This web site--composed of images (still, panoramic, moving, and sequential), maps, short essays (epistemological, bibliographic, methodological, and conceptual)--is written as a totality; the verbal text and other media are meant to be encountered as a whole. It is "panoramic" in both a figurative and literal sense. It attempts a broad "survey" of a vast metropolis, attempts also to provide deep knowledge about particular places, but frankly confronts all such attempts as exemplary of the intractable epistemological problems urban historians must encounter.
The "Essay" explores the hypothesis that the key concept in the search for historical certainty should be "mapping" in a literal, not a metaphoric, sense. Readers can follow this essay as they would a traditional printed article, using menu bars and annotation to jump into the other media of the site. Readers can also encounter the concepts in that essay piecemeal, through links to its subsections in the "Concepts" page. But readers can also disregard the Essay altogether, because it is not essential to the site--only one of its elements.
The best analogy to "reading" this site is that of a newspaper: the reader's eye wanders between articles and images, relatively free from linear narrative. Readers should feel free to skip around from any starting point, using the omnipresent menu buttons on the top and left-hand side of each page. The most basic purpose of the site is to give readers an opportunity to explore Los Angeles in both overview and richness of detail, within the theme of the ultimate unknowability of any metropolis. How do we make sense of something so vast and historically mutable as a metropolis? Given the frequent claims that Rome, or Los Angeles, or São Paulo, or Paris, or New York, or Hong Kong represent(ed) important global trends, or that they stand/stood out as unique, how can we begin to sort out the certain and comparable knowledge assumed by these claims?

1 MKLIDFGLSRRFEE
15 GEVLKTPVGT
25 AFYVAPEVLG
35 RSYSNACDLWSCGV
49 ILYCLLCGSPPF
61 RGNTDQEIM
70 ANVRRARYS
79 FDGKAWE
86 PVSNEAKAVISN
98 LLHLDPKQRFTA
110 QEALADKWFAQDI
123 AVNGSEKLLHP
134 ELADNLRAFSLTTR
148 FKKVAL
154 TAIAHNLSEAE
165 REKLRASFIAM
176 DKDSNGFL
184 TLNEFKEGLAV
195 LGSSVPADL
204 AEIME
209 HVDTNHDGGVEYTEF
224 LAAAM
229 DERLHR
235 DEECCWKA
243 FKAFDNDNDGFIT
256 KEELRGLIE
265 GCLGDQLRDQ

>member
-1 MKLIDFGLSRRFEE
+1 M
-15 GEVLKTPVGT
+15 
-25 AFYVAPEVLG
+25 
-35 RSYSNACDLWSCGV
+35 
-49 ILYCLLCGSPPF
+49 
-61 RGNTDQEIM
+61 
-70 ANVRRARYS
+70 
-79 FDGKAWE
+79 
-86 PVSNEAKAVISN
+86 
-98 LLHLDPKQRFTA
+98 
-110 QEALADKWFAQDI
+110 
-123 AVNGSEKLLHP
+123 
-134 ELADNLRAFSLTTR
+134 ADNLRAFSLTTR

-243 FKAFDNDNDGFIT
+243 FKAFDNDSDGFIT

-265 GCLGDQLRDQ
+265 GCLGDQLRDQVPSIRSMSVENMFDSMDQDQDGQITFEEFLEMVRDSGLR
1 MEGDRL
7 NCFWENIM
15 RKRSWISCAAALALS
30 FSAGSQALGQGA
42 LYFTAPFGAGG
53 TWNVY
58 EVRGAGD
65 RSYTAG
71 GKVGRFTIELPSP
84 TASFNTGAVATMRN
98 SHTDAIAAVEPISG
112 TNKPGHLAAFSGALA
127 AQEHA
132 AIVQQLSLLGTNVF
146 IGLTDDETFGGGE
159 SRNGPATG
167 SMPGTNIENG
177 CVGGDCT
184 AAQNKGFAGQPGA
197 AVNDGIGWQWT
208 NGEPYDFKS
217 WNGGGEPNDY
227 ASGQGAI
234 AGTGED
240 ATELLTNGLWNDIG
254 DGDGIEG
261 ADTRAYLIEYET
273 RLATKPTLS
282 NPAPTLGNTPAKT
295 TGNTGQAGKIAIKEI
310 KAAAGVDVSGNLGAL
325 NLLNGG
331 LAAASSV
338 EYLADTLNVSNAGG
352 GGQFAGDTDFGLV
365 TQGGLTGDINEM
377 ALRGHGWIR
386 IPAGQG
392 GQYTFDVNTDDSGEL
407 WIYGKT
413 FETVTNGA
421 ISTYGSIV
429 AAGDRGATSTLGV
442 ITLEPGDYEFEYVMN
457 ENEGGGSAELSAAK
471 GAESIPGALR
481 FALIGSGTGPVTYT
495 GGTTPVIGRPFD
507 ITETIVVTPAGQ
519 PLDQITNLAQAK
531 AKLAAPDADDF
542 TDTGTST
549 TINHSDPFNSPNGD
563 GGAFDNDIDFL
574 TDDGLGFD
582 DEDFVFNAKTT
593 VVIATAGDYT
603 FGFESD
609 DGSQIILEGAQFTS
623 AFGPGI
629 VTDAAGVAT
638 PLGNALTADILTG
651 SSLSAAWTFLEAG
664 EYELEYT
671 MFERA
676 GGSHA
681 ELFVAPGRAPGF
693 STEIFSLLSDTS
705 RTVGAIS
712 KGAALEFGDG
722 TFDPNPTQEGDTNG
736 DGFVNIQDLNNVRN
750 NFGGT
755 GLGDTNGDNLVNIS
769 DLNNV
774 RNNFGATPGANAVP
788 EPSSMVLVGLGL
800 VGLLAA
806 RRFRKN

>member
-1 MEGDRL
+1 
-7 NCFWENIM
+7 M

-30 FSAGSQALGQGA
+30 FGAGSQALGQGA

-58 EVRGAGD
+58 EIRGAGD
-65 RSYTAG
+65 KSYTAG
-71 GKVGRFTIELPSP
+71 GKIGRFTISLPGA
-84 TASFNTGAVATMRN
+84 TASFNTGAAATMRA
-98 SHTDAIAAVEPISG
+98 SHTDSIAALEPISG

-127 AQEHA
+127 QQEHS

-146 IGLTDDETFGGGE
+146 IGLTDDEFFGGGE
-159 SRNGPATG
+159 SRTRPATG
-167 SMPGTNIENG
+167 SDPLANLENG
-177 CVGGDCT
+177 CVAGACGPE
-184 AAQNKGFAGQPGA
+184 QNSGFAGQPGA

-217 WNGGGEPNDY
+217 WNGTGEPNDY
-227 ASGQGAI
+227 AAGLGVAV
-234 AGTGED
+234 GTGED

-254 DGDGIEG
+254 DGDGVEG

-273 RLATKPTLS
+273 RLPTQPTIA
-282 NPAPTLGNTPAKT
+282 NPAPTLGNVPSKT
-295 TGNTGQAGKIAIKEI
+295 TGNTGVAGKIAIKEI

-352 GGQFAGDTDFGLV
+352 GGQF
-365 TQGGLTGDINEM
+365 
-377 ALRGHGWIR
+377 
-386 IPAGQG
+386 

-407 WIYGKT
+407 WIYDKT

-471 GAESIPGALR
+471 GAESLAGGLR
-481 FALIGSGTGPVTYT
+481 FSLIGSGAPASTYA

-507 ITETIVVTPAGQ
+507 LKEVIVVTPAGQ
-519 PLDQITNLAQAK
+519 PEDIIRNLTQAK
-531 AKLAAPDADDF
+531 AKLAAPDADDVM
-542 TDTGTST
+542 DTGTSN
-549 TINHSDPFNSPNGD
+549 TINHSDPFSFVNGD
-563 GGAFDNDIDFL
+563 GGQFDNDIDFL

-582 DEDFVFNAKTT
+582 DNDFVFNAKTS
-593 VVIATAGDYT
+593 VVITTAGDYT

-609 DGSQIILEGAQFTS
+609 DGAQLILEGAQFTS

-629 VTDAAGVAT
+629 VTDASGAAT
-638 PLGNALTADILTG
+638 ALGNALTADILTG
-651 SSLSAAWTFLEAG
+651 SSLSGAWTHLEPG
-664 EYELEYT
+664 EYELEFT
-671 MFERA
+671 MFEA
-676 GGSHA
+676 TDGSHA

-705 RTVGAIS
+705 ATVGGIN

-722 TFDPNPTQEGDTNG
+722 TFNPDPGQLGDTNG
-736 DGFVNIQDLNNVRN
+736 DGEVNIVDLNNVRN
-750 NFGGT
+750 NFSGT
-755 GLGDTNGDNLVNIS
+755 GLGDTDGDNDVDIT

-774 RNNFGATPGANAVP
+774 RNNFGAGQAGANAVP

This web site is also an experiment in pursuing some empirical and interpretive strategies, in the hopes that we will soon move to a more productive stage of comparative urban historical scholarship. The unifying goal of this site is to exemplify the profound difficulties of performing urban history, given the daunting obstacles of scale, complexity, historical erasure, and postmodern skepticism--much of which has taken the urban condition as its touchstone. Without reading anything but this preface, readers should understand the following theme in all of the "locations" throughout the site: historical evidence in and about cities is inherently unstable, oscillating between the certainty that inheres in its mappability--its location--and the way specific evidence always raises consciousness of alternatives that were not identified or mapped.
The author believes that historians have a major responsibility in the contemporary crisis of knowledge to probe the claims made not only about specific cities but also about the possibility of certain knowledge. "It is scarcely possible to give a coherent historical account of an incoherent presence," E. P. Thompson wrote in another context, "but some attempt must be made."